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Emeritus Irene Peden’s travels to the Antarctic appear in Smithsonian Magazine

August 27, 2019

A trailblazer for women in engineering, Irene Peden was the first woman to receive a Ph.D. in engineering from Stanford and was the first woman hired by the UW College of Engineering in 1962. Peden is one of only two UW ECE faculty admitted into the National Academy of Engineering in the past 100 years. She is known for her pioneering work and leadership in engineering education in antennas, radio wave propagation and contributions to radio science in the polar regions. Peden is also the first woman engineer/scientist to conduct field work in the interior of the Antarctic continent as a principal investigator, which she accomplished in 1970.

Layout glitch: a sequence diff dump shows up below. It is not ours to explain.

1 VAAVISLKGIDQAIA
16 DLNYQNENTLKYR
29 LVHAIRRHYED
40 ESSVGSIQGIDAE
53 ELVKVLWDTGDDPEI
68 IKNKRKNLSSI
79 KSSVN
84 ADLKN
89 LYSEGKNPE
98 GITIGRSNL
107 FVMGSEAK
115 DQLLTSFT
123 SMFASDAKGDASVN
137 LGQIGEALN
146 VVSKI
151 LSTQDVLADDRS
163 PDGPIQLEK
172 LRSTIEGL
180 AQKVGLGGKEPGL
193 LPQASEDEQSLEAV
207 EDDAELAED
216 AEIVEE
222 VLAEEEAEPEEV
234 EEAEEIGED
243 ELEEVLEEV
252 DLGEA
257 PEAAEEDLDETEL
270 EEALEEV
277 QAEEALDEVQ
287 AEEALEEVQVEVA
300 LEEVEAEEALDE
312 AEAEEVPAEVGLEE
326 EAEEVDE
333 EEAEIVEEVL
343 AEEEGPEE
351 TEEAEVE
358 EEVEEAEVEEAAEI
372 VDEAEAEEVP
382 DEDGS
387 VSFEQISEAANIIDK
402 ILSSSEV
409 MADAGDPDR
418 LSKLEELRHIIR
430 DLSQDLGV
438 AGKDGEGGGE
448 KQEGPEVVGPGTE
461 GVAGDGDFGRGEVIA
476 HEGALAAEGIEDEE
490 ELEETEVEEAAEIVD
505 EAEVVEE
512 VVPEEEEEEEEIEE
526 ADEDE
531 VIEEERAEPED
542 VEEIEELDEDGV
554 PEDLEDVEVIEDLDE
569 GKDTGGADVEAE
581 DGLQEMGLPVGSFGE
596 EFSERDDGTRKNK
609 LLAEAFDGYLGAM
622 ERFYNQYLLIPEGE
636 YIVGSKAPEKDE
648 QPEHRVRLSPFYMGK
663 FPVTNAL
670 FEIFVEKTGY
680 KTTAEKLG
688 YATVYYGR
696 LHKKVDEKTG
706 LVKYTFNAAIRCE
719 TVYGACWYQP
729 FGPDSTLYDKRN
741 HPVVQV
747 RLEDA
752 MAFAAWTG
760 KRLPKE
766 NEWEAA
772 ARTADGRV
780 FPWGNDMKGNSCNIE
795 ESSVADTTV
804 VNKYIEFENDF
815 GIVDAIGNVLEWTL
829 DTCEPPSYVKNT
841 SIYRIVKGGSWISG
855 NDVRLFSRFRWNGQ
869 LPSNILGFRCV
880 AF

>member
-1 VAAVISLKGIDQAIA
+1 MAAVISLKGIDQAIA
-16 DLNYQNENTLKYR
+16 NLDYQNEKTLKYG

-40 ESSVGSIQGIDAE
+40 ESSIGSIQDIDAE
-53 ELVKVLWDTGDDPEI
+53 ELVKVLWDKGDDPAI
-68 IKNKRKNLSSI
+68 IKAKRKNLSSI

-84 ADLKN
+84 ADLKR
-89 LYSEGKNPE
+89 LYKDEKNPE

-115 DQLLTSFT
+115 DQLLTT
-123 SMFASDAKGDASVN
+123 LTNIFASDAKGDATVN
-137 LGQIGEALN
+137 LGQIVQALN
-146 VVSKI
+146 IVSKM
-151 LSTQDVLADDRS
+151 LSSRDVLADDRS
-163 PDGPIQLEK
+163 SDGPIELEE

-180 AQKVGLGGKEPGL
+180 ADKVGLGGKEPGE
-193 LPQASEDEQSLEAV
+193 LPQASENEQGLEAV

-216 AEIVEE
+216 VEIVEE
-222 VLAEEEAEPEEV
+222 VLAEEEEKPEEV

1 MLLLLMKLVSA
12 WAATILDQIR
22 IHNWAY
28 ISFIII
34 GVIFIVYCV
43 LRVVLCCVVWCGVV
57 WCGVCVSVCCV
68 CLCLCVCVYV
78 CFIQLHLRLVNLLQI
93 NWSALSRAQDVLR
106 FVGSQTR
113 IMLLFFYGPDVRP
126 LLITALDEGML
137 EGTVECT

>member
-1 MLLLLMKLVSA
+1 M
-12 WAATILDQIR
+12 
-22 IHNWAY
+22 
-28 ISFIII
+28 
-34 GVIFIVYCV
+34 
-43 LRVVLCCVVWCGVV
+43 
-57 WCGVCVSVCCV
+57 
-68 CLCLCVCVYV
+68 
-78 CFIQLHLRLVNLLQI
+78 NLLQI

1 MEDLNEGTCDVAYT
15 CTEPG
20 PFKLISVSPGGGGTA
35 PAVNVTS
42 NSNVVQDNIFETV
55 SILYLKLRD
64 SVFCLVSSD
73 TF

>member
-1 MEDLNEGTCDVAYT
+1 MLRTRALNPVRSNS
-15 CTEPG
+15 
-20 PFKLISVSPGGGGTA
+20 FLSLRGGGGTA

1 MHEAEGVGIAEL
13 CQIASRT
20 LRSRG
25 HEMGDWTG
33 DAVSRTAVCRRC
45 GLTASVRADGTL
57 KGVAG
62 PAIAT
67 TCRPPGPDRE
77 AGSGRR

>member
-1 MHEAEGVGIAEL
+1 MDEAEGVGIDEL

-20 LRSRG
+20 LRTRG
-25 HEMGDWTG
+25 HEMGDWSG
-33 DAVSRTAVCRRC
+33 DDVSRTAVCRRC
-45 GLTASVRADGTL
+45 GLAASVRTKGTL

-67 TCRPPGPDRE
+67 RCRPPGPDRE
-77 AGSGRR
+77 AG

Peden was honored with the 2018 Diamond Award for Distinguished Service. The Diamond Award is recognized as the UW College of Engineering’s highest alumni award.




“A lot was riding on Peden’s work beyond developing a new tool to probe the icy subsurface of Antarctica. Although the National Science Foundation (NSF) was supportive of Peden’s work, the Navy was still hesitant to bring women to the southern continent. Peden was unofficially told before she departed that if she did not complete her experiment and publish the results, another woman wouldn’t be allowed to follow in her footsteps for at least a generation.”

–Kristen Pope, Smithsonian

Irene Peden